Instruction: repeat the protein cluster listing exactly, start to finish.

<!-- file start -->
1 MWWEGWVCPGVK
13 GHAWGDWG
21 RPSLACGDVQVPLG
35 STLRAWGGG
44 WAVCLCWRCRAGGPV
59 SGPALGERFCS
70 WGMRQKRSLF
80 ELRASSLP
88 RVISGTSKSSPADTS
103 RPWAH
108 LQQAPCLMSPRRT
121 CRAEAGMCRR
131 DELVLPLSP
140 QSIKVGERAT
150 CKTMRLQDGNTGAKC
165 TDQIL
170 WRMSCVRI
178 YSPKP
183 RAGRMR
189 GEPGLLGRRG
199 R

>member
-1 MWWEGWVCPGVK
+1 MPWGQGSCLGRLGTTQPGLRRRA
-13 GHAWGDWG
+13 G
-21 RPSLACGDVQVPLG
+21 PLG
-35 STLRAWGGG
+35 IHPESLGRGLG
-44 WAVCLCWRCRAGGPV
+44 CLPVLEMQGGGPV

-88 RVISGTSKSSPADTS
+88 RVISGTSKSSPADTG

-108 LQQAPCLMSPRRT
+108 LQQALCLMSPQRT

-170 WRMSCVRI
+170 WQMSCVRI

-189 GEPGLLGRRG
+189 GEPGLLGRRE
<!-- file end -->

1 MWWEGWVCPGVK
13 GHAWGDWG
21 RPSLACGDVQVPLG
35 STLRAWGGG
44 WAVCLCWRCRAGGPV
59 SGPALGERFCS
70 WGMRQKRSLF
80 ELRASSLP
88 RVISGTSKSSPADTS
103 RPWAH
108 LQQAPCLMSPRRT
121 CRAEAGMCRR
131 DELVLPLSP
140 QSIKVGERAT
150 CKTMRLQDGNTGAKC
165 TDQIL
170 WRMSCVRI
178 YSPKP
183 RAGRMR
189 GEPGLLGRRG
199 R

>member
-1 MWWEGWVCPGVK
+1 MPWGQGSCLGRLGTTQPGLRRRA
-13 GHAWGDWG
+13 G
-21 RPSLACGDVQVPLG
+21 PLG
-35 STLRAWGGG
+35 IHPESLGRGLG
-44 WAVCLCWRCRAGGPV
+44 CLPVLEMQGGGPV

-88 RVISGTSKSSPADTS
+88 RVISGTSKSSPADTG

-108 LQQAPCLMSPRRT
+108 LQQALCLMSPQRT

-170 WRMSCVRI
+170 WQMSCVRI

-189 GEPGLLGRRG
+189 GEPGLLGRRE